Special thanks to:
Jim Bailey
of Sunset Productions of Houston
and Board Member of The Harris County Historical Society.

The 1910 Harris County Courthouse

Produced by

Jim Bailey of Sunset Productions of Houston, Texas, is an award-winning television and film producer who specializes in educational video programs and television documentaries focusing on Texas history, art and lifestyles.  As a 30-year veteran, he has written and produced more than one hundred television and video programs.

He has served as president of the board of Texas Foundation for the Arts, and is a member of Harris County Historical Commission, Rice Historical Society and Preservation Houston.  He is a third-generation Texan and graduate of Baylor University.

He was co-producer on the recent PBS documentaries “The Golden Age of Texas Courthouses” and “Uncommon Law:  The Life and Times of Leon Jaworski.”  He recently produced and co-wrote a 60-minute documentary, “In Search of Houston’s History,” for the Friends of the Texas Room and the Houston Public Library.  Other recent documentaries include “The Art of Architecture—Houston,” which won a Telly Award, and “The 1910 Harris County Courthouse,” which won the Good Brick Award from Preservation Houston.

In researching for the courthouse series, Bailey visited more than 150 historic county courthouses in Texas.  He and a film crew traveled from Marfa to Marshall and Brownsville to Amarillo capturing these landmark buildings and interviewing local residents.

Bailey was co-producer of the HoustonPBS program “Houston Arts Television.”  This program featured Houston arts groups and civic art, such as the Gemini II art work in the lobby of Jones Hall, and the galleries at the world famous Menil Collection.  It was produced in cooperation with Texas Foundation for the Arts, Houston Arts Alliance and HoustonPBS.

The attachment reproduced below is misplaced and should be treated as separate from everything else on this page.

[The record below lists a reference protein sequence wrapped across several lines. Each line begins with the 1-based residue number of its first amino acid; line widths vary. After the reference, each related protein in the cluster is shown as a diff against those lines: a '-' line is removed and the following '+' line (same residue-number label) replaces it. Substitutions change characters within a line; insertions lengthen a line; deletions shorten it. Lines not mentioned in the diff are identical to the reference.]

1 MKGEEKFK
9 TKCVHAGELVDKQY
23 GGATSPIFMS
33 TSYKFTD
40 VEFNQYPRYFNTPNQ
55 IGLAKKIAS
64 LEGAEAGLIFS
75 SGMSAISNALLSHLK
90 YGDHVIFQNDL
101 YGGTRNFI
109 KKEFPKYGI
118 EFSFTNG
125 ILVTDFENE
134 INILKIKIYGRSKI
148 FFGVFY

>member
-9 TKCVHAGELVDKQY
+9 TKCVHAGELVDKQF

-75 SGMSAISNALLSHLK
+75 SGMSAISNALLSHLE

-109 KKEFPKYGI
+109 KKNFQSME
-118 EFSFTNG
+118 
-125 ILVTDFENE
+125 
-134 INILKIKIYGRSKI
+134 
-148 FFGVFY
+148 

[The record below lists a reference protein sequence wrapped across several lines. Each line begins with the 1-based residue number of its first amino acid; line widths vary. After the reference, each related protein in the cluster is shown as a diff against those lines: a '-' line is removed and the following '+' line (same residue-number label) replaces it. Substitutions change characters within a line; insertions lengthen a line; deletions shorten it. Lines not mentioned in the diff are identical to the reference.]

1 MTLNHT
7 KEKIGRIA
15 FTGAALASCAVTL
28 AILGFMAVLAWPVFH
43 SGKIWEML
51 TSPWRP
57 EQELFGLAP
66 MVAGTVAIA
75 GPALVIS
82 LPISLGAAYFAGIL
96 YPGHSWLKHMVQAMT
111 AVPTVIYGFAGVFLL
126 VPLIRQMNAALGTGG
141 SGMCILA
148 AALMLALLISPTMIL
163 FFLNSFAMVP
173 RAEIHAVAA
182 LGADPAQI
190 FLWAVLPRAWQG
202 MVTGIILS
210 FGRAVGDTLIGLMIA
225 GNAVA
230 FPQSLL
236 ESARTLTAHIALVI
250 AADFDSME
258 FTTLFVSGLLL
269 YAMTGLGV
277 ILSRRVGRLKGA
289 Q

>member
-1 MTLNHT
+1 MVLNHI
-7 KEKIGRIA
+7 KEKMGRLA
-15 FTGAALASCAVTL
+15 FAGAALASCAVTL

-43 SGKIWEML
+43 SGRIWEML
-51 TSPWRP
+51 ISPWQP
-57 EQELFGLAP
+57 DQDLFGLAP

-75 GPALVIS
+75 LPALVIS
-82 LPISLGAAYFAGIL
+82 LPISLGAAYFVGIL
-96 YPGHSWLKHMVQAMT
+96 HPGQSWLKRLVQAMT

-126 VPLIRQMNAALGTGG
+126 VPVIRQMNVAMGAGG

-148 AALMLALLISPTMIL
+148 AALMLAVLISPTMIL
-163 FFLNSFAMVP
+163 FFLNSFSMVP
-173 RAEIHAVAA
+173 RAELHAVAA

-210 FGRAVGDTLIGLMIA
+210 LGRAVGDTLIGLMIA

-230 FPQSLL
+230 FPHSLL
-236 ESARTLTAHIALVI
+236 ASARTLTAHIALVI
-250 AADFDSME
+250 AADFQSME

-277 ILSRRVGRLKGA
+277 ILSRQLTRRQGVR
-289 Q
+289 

Houston Ship Channel: Deep Water Centennial

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The Houston Ship Channel is celebrating its centennial as a deep water port in 2014, and a new documentary explores the rich history, as well as present-day operations of the Houston Ship Channel and the Port of Houston, one of the busiest ports in the United States.

Post Oak Boulevard: A Texas Legacy

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Uptown Houston is often called Houston’s ‘second downtown’. But not too long ago this stylish neighborhood was home to dusty farms and vegetable stands. From the early settlers to shopping mecca and urban oasis... "Post Oak Boulevard: A Texas Legacy" examines the transformation of Houston’s most glamorous address. This program was produced by Texas Foundation for the Arts.

Asia Society Texas Center

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Asia Society Texas Center is an architectural marriage of east and west. Designed by Japan-born, Harvard-educated Yoshio Taniguchi, it combines contemporary international design with an understated elegance and serenity one associates with Asia. Its 40,000 square feet is spread over two stories and basement, resulting in a low-slung profile that fits comfortably into its residential surroundings. Yet the building immediately draws the eye—first by the grace of its lines, then by the materials and workmanship that went into its making. When it opened its doors to the public on April 14, 2012, the Center took its place as an iconic addition to Houston’s architecturally rich cityscape.







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